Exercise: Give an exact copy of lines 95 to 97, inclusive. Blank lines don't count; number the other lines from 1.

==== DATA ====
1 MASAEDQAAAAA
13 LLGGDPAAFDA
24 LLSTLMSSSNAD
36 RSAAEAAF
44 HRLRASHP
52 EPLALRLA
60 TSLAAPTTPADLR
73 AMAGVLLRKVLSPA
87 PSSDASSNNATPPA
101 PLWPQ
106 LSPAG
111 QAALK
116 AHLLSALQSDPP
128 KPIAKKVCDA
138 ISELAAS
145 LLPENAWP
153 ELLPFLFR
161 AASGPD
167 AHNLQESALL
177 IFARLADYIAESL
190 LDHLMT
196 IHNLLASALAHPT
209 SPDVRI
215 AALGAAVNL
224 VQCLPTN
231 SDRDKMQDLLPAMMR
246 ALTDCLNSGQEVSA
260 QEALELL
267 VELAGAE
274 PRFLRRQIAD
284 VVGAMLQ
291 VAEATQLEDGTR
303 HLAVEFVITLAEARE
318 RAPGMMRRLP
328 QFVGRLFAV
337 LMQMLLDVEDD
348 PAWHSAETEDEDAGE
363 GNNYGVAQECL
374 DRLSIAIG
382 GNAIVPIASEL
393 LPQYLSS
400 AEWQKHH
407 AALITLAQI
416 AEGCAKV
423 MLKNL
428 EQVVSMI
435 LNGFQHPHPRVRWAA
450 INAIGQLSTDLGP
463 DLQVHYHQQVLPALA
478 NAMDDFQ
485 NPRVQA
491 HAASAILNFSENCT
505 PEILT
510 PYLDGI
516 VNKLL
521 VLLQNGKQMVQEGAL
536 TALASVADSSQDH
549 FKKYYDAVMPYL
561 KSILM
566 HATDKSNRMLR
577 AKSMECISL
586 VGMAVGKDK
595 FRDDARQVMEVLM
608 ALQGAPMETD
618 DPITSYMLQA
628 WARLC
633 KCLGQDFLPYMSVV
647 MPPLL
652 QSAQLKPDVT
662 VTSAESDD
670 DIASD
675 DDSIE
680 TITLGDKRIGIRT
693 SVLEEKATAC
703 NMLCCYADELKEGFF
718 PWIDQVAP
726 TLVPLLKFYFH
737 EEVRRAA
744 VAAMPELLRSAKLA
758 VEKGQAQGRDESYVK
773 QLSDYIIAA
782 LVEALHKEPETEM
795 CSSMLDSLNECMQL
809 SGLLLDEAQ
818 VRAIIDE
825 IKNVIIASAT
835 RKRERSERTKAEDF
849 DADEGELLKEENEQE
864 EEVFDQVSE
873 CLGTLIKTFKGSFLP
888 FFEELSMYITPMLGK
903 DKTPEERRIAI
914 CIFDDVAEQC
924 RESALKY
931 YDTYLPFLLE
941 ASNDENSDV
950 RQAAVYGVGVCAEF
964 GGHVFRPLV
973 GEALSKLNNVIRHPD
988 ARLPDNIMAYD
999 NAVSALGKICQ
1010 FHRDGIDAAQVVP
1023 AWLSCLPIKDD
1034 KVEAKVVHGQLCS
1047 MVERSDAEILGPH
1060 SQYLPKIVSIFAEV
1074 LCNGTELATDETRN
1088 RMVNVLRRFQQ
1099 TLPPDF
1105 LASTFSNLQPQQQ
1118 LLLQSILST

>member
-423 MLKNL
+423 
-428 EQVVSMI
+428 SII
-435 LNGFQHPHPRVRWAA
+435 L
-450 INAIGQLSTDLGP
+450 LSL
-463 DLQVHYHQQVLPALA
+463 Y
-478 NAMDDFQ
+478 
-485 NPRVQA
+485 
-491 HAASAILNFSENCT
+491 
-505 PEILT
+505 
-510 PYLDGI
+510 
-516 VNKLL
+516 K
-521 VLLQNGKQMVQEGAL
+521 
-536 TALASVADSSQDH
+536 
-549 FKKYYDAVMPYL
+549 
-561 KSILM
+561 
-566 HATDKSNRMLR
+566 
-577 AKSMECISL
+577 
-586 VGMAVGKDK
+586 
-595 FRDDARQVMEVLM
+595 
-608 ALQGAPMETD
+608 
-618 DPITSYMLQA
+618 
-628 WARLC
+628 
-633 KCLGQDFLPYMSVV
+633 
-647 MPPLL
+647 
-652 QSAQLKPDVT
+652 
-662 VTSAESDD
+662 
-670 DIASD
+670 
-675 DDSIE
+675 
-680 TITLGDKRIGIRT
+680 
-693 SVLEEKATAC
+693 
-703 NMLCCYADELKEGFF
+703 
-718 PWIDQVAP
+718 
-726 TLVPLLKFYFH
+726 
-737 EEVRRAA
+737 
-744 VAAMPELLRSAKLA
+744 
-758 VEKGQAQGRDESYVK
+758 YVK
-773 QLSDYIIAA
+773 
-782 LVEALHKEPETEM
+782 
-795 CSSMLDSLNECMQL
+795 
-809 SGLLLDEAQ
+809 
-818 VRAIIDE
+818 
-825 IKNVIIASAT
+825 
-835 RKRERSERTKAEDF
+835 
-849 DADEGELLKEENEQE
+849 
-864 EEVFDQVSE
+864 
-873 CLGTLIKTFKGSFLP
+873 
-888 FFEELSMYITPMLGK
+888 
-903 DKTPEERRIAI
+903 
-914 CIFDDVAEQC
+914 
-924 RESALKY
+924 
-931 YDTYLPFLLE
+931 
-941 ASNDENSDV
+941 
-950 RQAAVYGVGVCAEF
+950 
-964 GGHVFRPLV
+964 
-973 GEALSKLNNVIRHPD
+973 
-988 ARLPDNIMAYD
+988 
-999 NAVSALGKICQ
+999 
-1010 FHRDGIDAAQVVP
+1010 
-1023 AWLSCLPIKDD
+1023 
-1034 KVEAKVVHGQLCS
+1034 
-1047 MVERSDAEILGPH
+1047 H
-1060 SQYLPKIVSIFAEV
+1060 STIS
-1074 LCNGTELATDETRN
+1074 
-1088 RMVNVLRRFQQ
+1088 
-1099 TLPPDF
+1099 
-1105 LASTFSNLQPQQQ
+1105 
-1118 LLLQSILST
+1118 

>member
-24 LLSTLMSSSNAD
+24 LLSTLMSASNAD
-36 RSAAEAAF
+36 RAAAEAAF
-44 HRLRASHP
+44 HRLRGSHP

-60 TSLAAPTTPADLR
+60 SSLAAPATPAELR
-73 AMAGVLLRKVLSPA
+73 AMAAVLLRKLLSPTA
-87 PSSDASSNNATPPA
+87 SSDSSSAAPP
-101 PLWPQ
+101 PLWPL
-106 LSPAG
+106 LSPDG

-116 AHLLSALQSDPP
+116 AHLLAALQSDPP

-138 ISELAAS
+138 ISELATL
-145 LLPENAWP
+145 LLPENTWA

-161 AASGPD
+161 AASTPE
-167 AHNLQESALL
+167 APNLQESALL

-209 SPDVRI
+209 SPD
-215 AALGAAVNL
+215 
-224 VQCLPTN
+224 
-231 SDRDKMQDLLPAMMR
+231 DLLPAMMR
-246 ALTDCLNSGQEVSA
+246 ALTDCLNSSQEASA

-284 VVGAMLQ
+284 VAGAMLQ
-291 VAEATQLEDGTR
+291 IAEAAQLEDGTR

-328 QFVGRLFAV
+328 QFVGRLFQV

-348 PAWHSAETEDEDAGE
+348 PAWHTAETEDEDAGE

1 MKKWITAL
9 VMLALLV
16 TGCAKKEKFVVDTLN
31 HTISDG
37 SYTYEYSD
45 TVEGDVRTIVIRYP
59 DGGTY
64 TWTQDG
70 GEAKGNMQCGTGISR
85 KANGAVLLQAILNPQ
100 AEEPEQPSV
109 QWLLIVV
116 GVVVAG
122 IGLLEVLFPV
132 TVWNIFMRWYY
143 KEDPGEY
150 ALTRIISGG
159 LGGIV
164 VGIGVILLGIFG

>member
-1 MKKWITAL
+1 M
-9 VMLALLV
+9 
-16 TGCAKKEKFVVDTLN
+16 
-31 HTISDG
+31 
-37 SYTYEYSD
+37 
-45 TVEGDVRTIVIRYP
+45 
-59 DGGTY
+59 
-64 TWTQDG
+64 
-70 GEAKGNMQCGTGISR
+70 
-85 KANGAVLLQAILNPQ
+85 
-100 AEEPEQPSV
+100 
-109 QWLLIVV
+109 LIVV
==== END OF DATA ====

931 YDTYLPFLLE
941 ASNDENSDV
950 RQAAVYGVGVCAEF